Only four out of 22 S&P/NZX50 companies opted to take up a one-month extension to report their financial results, despite their businesses being turned upside down by Covid-19 lockdowns and border closures, PwC says.
The extension was among a raft of measures introduced by the NZX to help companies deal wth the effect on their businesses of Covid-19 measures.
“It was quite impressive that so few did, because the businesses in this group suffered through level 3 and 4 lockdowns and had some particularly difficult financial reporting matters to deal with,” PwC’s chief risk officer, Karen Shires told the Herald.
In most cases, companies reported their results within days of when they did last year.
PwC, in an analysis of those June 30 reporting stocks, said all 22 came through with “clean” or “green light” audit reports.
Among its findings, PwC said just under half those stocks recorded impairments of non-financial assets.
Many had to move early to make sure that they had enough funding and liquidity.
Auckland Airport, Sky City and Sky TV all raised capital, and Air NZ arranged a standby debt facility.
A number had pushed out debt covenant agreements with their banks to late 2021.
Ten of the 22 recorded impairments in their statements.
“That’s a large proportion and some of those numbers are big, so clearly there are lot of challenges around looking at those things,” she said.
In Air NZ’s case there were writeoffs of valuations of aircraft while Auckland Airport had to write off work in progress.
Sky TV, Fletcher Building, Vector and Sky City all had big write-downs.
“There were a large number of chunky writedowns which would have been difficult for the auditors and the management teams to work through,” she said.
Of the 22, 46 per cent of the NZX50 reporting stocks recorded impairment of non-financial assets.
Many closed out derivative positions, incurring losses.
In the auditors’ reports the key audit matters, or KAMs, tended to cover funding and liquidity matters and a large number around asset impairment.
“There is no need for panic, but I do think that it’s important for shareholders and investors to ensure that they have read those KAMs because they do highlight where significant effort is required, and there are some new areas this year that have not seen as a group in the past,” she said.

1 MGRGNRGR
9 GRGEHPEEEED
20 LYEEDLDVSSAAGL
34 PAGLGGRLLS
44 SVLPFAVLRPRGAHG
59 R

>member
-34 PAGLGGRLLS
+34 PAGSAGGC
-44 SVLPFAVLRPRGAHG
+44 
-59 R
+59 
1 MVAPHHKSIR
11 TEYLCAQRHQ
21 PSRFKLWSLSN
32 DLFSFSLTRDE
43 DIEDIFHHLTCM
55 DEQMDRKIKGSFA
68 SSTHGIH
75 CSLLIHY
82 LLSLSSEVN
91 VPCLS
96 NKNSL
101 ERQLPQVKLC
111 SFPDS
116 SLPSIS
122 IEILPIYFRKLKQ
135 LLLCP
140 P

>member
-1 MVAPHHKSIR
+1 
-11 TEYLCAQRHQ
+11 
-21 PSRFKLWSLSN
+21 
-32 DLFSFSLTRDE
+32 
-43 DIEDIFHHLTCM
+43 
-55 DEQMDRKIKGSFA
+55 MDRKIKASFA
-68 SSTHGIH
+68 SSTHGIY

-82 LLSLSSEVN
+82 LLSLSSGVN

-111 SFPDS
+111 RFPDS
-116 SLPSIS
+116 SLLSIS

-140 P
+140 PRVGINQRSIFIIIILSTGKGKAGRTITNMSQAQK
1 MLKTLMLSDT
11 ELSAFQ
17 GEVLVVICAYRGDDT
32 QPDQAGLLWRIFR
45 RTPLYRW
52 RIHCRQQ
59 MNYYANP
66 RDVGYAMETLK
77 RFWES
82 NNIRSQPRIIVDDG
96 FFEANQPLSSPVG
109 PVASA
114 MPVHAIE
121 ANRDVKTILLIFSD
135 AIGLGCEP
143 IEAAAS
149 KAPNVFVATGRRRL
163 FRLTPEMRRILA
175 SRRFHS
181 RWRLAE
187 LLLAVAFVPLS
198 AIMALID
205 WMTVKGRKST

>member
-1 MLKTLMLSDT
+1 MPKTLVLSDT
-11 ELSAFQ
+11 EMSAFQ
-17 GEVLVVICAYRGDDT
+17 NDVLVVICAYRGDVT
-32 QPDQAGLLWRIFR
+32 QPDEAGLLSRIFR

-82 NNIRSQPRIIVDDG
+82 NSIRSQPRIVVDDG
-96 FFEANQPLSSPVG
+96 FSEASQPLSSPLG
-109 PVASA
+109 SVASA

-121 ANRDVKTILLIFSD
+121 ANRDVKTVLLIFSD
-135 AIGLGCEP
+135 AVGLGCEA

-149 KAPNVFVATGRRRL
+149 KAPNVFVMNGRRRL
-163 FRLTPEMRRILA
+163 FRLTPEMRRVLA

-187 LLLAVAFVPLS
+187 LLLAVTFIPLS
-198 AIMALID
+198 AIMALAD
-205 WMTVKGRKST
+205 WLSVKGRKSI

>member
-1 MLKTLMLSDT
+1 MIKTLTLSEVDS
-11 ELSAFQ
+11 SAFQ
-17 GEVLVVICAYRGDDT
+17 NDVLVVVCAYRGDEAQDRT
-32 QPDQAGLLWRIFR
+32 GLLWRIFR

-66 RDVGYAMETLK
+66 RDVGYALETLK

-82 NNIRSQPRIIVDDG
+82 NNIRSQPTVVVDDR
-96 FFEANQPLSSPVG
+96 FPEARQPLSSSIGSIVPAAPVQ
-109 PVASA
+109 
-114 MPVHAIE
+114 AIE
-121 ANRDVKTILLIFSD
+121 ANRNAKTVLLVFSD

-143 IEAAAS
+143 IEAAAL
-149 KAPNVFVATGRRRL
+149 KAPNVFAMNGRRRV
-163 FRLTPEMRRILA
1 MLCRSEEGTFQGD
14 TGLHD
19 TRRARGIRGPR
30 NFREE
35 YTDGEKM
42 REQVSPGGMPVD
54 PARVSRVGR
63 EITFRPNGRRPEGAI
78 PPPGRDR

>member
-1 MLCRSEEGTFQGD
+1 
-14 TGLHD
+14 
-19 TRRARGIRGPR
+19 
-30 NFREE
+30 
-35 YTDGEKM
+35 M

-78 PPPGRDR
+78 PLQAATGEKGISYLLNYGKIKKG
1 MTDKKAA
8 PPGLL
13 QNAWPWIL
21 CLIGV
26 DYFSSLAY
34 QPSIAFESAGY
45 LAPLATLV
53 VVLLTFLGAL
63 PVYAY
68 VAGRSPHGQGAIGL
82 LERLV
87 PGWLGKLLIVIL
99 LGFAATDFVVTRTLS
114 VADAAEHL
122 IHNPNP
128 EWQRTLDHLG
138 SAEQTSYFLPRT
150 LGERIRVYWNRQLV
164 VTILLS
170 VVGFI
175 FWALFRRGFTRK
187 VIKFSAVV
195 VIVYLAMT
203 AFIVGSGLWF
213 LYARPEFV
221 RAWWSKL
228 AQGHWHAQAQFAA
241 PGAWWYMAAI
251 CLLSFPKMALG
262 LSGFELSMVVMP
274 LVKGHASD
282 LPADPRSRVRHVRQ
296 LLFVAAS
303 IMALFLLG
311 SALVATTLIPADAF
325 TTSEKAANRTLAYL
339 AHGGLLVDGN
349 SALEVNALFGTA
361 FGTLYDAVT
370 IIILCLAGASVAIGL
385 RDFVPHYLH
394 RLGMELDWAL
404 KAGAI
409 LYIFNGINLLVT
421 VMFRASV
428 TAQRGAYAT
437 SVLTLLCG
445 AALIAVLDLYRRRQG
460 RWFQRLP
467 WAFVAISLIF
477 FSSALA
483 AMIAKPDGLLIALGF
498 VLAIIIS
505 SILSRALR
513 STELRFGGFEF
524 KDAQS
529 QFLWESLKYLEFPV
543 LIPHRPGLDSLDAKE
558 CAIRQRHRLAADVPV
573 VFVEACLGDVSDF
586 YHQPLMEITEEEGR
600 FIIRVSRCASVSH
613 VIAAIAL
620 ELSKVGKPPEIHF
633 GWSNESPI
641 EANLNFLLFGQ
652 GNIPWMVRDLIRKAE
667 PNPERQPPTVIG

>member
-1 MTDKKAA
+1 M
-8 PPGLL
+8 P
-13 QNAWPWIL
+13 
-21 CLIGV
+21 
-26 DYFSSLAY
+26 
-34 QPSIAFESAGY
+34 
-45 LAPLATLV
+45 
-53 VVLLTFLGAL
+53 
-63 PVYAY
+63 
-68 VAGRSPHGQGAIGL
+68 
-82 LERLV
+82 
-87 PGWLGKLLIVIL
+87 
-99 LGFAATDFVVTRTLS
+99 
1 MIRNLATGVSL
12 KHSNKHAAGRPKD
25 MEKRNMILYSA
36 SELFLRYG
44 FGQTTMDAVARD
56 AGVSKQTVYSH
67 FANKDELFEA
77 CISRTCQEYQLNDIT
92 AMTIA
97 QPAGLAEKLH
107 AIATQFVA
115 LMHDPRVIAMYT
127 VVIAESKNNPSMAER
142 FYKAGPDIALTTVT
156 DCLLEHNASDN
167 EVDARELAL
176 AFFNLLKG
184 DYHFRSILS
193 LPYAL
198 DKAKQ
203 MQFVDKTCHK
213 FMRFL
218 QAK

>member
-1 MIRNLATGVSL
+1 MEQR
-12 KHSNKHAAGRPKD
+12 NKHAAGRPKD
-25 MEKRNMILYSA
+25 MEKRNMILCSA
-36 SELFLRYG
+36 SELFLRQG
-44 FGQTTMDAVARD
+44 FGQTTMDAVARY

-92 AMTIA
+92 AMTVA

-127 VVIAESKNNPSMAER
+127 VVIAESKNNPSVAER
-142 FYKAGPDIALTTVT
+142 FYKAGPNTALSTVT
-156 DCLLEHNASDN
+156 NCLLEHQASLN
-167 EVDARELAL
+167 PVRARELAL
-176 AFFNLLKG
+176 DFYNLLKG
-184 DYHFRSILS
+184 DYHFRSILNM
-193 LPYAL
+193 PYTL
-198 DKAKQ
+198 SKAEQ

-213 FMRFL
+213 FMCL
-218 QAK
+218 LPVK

“They have definitely come through it well and I think the (June 30 reporters) have really responded to the challenge thrown down by the Financial Markets Authority and others to make it easier to understand the judgments that have been made,” she said.
“Generally, entities have done that.”
Looking ahead, Shires expected impairments to continue to be a big feature of financial reports, particularly if New Zealand goes into lockdown again.
Those that are clearly exposed to international tourism have made various predictions about when they might return to business as usual.
If those forecasts don’t come to pass, then that could be prove to be further challenge around how long those businesses can afford to operate.
At that point, it would come down to the real fundamentals as to whether the company is a going concern or not.
“That could continue to be a feature, maybe not in the NZX listed entities, but in the next couple of tiers below that,” she said.
In its analysis, PwC said 10 out of the 22 NZX-listed company’s took up the wage subsidy – $177.5m in total.
Most included “some kind of narrative” to explain it, Swires said.
Of the 10, four of them claimed a loss for the year and six did not.
Shires said Covid-19 had introduced an element of uncertainty around property valuations for the big, listed property trusts, due to a relative lack of property transactions on which to base them.
She said there was question as to whether that is going to continue through to September 30, when those March 30 reporting stocks report their half year results.
As it stands, she said there “less certainty”.
• Of the 22 S&P/NZX50 stocks with June 30 balance dates, four took up the NZX’s offer of a one month reporting extension
• 15 of the companies included detailed Covid-19 related notes in the financial statements
• 46 per cent, or 10, of the June NZX50 reporters recorded impairments of non-financial assets
• 18 businesses reported close to or at the same time, as the prior year.
• 10 business claimed the wage subsidy – amounting for $177.5m.
• 6 companies with investment property highlighted material uncertainty clausesincluded by registered values in their valuations.
• An additional $50m of provisions for doubtful debts were recorded across these 22 businesses
• 9 businessesdid not declare a dividend as a result of Covid-19 uncertainty
• All 22 stocks had “clean” or “green” traffic light audit reports
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